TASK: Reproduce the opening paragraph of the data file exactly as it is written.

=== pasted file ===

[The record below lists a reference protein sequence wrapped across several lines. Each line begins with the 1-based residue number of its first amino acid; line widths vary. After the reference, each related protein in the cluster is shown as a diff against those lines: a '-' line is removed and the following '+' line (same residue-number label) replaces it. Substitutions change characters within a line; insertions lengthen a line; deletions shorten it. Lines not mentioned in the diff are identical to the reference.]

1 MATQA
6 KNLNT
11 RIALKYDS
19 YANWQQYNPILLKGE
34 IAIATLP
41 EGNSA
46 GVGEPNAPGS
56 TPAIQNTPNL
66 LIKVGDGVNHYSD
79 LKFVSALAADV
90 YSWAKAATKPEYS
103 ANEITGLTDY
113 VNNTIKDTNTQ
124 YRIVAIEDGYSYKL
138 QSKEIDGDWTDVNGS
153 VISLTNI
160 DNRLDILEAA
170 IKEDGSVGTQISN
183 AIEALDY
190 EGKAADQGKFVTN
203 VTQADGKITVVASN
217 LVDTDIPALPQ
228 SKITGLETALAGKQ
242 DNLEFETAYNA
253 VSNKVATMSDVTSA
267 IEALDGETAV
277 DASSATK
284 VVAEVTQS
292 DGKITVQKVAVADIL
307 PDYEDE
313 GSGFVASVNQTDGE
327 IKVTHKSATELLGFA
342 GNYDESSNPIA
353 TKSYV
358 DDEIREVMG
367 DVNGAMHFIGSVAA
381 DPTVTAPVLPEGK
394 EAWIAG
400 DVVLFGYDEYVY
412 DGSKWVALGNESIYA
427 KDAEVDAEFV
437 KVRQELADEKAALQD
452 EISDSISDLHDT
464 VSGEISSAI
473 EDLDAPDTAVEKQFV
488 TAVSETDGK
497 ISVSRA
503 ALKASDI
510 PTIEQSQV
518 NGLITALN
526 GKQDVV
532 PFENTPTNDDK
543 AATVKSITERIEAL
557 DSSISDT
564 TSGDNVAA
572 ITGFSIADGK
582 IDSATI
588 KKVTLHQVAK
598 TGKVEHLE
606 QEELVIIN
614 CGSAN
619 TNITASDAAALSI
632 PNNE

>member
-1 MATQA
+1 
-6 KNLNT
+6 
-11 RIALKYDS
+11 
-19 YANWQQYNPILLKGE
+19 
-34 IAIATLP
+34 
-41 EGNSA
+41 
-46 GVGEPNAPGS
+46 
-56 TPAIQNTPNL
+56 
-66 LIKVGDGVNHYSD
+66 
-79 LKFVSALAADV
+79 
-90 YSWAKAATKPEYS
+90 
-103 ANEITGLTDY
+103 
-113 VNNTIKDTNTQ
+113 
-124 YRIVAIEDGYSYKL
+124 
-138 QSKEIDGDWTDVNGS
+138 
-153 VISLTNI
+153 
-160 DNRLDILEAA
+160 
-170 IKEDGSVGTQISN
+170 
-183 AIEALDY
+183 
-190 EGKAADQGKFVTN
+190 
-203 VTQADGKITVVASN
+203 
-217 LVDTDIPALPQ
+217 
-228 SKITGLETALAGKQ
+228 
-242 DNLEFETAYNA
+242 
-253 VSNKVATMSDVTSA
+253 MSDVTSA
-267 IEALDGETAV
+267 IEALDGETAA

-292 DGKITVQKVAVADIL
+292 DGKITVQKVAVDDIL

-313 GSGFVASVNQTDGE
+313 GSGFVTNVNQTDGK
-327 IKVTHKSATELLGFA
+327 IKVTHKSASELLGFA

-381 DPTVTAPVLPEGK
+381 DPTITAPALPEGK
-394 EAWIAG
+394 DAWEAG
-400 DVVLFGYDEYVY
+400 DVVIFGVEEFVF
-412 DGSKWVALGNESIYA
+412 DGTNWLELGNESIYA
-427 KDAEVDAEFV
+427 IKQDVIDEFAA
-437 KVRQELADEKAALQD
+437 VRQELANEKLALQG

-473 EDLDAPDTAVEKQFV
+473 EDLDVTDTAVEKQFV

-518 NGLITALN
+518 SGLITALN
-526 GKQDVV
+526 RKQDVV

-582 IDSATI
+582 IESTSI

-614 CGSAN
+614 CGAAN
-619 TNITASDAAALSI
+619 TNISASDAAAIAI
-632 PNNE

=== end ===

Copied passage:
[The record below lists a reference protein sequence wrapped across several lines. Each line begins with the 1-based residue number of its first amino acid; line widths vary. After the reference, each related protein in the cluster is shown as a diff against those lines: a '-' line is removed and the following '+' line (same residue-number label) replaces it. Substitutions change characters within a line; insertions lengthen a line; deletions shorten it. Lines not mentioned in the diff are identical to the reference.]